AL GHARBIA // Zayed University is in talks with the Higher Colleges of Technology and the Western Region Development Council to expand into Al Gharbia in a bid to give students in the area more educational opportunities.
Only HCT and the Vocational Education and Training Institute (Veti) serve the population in Ruwais and Madinat Zayed at present.
The move would make more degree courses available to students in the region, many of whom have to travel or move to Abu Dhabi to take the courses they want. Many families of girls, in particular, are reluctant to allow this.
"If we talk about expansion, we must first look to the Western Region," said Dr Sulaiman Al Jassim, the vice chancellor of Zayed University. "It's a very important part of the Emirates and it's a national responsibility. A lot of people there want to go to university."
The new Zayed campus will be part of Education City, a new development of universities and vocational educational institutions in Madinat Zayed, which is being planned by the Western Region Development Council (WRDC).
This year, HCT has begun to issue only bachelor's degrees; previously, it offered higher diploma qualifications in mainly vocational subjects.
Dr Larry Wilson, Zayed University's provost, says the university will complement the courses already available at HCT.
"It's a huge geographic region and many people there still don't have access to higher education," he said. "We don't want to duplicate what HCT is doing but will work closely with them. Not everything on offer in Abu Dhabi will be on offer there, but those courses which best fit that region."
With the country's first microchip and nuclear plants due to open there in the coming years, Al Gharbia has already been earmarked for much industrial and economic growth.
"There are a lot of plans for that region and it is important to think how Zayed University can help meet the needs of these plans by offering new programmes," added Dr Al Jassim.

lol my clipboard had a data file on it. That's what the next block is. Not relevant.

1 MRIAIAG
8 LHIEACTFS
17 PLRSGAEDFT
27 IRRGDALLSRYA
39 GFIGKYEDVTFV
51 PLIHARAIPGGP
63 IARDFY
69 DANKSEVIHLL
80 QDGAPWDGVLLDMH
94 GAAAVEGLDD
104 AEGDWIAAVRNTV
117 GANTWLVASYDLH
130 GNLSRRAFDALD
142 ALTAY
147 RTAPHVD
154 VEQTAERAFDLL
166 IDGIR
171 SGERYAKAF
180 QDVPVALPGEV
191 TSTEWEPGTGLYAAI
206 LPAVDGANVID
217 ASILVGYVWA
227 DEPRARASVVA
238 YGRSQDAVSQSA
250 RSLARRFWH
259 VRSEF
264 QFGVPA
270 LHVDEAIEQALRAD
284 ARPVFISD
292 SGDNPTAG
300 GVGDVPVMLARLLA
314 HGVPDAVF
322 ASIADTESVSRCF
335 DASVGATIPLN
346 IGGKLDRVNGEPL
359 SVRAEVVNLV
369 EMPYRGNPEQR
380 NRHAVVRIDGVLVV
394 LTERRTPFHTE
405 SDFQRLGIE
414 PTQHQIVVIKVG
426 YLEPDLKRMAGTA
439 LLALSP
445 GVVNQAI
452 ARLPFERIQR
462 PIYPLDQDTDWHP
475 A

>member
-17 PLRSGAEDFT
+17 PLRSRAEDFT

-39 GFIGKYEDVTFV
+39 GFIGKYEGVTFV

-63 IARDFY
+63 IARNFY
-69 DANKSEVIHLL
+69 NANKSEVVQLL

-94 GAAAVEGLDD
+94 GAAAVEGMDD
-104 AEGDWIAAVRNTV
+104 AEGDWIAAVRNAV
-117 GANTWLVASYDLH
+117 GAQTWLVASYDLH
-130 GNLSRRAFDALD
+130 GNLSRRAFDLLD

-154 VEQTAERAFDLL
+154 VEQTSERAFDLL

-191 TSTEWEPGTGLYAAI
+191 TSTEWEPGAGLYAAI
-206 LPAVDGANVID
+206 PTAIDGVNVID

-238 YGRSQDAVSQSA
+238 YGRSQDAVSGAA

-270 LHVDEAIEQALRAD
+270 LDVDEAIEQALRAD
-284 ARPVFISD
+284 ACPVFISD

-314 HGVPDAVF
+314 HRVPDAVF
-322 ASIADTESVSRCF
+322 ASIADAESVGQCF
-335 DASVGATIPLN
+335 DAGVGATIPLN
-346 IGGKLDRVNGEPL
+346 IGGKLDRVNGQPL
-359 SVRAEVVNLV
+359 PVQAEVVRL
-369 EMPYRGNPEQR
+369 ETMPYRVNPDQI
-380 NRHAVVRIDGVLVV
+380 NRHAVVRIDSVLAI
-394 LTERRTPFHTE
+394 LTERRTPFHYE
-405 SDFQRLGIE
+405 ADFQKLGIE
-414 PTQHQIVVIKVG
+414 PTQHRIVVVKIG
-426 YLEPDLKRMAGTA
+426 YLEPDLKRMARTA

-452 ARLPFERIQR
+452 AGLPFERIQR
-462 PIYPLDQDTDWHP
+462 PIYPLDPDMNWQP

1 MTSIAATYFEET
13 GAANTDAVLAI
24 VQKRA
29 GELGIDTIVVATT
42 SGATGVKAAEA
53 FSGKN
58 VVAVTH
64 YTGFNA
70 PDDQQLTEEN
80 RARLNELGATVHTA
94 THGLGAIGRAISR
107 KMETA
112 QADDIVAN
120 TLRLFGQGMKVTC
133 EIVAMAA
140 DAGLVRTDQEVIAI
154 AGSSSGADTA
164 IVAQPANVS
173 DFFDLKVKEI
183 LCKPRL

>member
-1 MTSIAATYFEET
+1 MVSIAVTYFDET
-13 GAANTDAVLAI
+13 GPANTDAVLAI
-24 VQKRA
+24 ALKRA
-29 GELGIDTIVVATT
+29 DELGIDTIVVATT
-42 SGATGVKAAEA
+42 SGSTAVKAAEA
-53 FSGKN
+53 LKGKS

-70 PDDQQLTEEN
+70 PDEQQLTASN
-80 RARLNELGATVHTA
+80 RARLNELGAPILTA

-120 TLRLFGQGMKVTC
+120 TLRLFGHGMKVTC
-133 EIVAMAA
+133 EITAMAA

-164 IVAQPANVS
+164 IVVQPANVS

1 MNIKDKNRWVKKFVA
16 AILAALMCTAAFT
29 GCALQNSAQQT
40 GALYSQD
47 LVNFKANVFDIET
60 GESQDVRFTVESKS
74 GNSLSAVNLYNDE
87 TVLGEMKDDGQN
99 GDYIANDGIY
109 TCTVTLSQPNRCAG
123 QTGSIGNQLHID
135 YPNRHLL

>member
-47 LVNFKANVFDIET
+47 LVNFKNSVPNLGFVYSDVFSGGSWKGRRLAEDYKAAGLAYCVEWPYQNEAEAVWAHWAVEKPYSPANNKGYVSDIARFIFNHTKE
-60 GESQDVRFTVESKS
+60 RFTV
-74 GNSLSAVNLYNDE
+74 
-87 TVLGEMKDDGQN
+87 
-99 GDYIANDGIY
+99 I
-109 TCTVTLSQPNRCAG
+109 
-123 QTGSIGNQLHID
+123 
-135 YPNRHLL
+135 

More universities will be vital to an area that is home to about 16,500 Emiratis, spread over 60,000 square kilometres - more than four-fifths of the total area of Abu Dhabi emirate.
Dr Phil Quirke, the director of the Al Gharbia HCT colleges, said the collaboration with Zayed University would provide important opportunities.
"Since we opened five years ago, we've seen it's not just about stopping students leaving for the city, but providing for those who can't leave," he said.
"Around 70 per cent of our female students would have no education possibilities if we weren't there. The key is to give them as much choice as possible."
Al Gharbia harbours the country's richest oil and gas reserves, generating Dh115 billion annually - 40 per cent of the emirate's gross domestic product.
Abu Dhabi University, the emirate's largest private institution, is also in the early stages of planning a presence in Madinat Zayed.
With the help of the WRDC, which is assessing what courses would most help local employers, such as the Abu Dhabi National Oil Company and the municipality, they hope to come up with a plan to meet the region's needs.
Fatima Al Marzouqi, one of the team leaders at WRDC, had previously spoken of the region's shortage of educational opportunities and expected the biggest demand to be for engineering degrees for the big companies such as Emirates Nuclear Energy Company and Adnoc.
Dr Nabil Ibrahim, ADU's chancellor, said it might initially share facilities with other institutions, such as HCT. It is also considering offering distance learning for some postgraduate courses.
In February, Fatima College of Health Science began offering diplomas in medical laboratory analysis and medical services in Madinat Zayed. It currently has space for 40 students.
The college, based in Abu Dhabi, offers free education to Emiratis, but does not yet have its own campus in Al Gharbia, instead using space in Veti. It launched degree courses in September.